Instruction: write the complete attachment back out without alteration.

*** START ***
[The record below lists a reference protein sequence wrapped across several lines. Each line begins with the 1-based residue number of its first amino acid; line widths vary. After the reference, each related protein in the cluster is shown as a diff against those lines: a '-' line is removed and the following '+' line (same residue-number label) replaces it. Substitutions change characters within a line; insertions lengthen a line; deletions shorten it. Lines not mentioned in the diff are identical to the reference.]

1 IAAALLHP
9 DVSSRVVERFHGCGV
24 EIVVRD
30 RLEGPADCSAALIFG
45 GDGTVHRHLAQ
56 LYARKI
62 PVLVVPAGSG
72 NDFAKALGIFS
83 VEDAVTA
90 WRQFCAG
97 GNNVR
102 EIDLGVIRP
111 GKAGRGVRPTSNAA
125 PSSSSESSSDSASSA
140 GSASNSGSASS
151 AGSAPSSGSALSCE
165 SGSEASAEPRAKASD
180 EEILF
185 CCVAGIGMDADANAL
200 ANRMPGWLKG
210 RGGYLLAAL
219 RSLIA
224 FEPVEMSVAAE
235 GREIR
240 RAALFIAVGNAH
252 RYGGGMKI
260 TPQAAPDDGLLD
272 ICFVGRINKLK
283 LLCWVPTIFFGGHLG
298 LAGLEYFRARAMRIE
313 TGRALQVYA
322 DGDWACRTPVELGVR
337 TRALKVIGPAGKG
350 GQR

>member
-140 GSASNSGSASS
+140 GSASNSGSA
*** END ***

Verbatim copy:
[The record below lists a reference protein sequence wrapped across several lines. Each line begins with the 1-based residue number of its first amino acid; line widths vary. After the reference, each related protein in the cluster is shown as a diff against those lines: a '-' line is removed and the following '+' line (same residue-number label) replaces it. Substitutions change characters within a line; insertions lengthen a line; deletions shorten it. Lines not mentioned in the diff are identical to the reference.]

1 IAAALLHP
9 DVSSRVVERFHGCGV
24 EIVVRD
30 RLEGPADCSAALIFG
45 GDGTVHRHLAQ
56 LYARKI
62 PVLVVPAGSG
72 NDFAKALGIFS
83 VEDAVTA
90 WRQFCAG
97 GNNVR
102 EIDLGVIRP
111 GKAGRGVRPTSNAA
125 PSSSSESSSDSASSA
140 GSASNSGSASS
151 AGSAPSSGSALSCE
165 SGSEASAEPRAKASD
180 EEILF
185 CCVAGIGMDADANAL
200 ANRMPGWLKG
210 RGGYLLAAL
219 RSLIA
224 FEPVEMSVAAE
235 GREIR
240 RAALFIAVGNAH
252 RYGGGMKI
260 TPQAAPDDGLLD
272 ICFVGRINKLK
283 LLCWVPTIFFGGHLG
298 LAGLEYFRARAMRIE
313 TGRALQVYA
322 DGDWACRTPVELGVR
337 TRALKVIGPAGKG
350 GQR

>member
-140 GSASNSGSASS
+140 GSASNSGSA